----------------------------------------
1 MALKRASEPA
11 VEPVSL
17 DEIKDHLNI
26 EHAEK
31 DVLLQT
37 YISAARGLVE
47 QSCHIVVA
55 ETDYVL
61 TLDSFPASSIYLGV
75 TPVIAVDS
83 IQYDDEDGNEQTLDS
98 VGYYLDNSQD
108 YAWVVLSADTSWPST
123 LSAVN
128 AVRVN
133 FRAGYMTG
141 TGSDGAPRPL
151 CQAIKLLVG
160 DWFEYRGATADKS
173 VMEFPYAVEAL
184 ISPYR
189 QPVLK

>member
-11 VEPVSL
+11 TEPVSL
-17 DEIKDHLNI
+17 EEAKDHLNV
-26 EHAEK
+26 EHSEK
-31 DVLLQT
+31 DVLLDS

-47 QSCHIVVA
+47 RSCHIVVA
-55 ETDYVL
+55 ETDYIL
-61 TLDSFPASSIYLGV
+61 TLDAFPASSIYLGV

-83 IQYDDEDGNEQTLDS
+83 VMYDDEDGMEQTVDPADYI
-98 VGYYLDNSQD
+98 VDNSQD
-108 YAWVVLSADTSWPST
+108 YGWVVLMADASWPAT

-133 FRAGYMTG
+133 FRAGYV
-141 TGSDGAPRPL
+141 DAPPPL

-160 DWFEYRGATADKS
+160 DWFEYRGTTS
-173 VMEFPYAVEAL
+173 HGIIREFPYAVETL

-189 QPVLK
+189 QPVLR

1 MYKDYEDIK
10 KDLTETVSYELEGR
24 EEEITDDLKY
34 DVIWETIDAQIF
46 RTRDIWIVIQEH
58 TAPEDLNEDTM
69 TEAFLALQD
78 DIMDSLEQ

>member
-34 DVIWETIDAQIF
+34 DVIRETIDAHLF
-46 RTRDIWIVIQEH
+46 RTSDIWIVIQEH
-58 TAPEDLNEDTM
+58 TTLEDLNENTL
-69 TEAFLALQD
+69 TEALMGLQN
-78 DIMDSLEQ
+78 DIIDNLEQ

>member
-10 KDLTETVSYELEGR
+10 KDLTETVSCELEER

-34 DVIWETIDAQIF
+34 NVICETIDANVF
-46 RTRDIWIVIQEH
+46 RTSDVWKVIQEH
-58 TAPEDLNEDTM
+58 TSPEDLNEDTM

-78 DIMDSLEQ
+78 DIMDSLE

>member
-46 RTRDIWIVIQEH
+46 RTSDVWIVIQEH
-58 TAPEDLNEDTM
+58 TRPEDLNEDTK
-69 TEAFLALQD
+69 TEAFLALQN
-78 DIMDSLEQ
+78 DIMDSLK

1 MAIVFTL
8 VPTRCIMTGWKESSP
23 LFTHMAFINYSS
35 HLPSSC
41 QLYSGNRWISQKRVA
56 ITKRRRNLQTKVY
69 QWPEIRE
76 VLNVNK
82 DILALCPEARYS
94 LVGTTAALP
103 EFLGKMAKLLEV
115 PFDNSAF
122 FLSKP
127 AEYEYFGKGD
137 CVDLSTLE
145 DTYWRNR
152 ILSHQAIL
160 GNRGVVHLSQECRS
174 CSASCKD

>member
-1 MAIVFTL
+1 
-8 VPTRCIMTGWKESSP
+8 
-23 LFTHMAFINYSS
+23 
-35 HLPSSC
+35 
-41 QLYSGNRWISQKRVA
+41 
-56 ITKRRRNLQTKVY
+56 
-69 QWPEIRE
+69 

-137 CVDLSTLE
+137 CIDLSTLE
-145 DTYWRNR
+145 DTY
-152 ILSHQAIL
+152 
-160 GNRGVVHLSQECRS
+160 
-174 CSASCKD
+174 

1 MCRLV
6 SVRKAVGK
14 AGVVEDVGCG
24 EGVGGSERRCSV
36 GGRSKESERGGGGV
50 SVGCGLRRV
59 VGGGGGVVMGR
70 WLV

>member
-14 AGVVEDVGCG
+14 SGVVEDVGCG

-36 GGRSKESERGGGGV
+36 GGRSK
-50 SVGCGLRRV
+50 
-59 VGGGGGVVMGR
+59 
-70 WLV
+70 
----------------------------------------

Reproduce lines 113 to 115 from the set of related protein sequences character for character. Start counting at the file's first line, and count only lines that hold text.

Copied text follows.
-1 MAIVFTL
+1 
-8 VPTRCIMTGWKESSP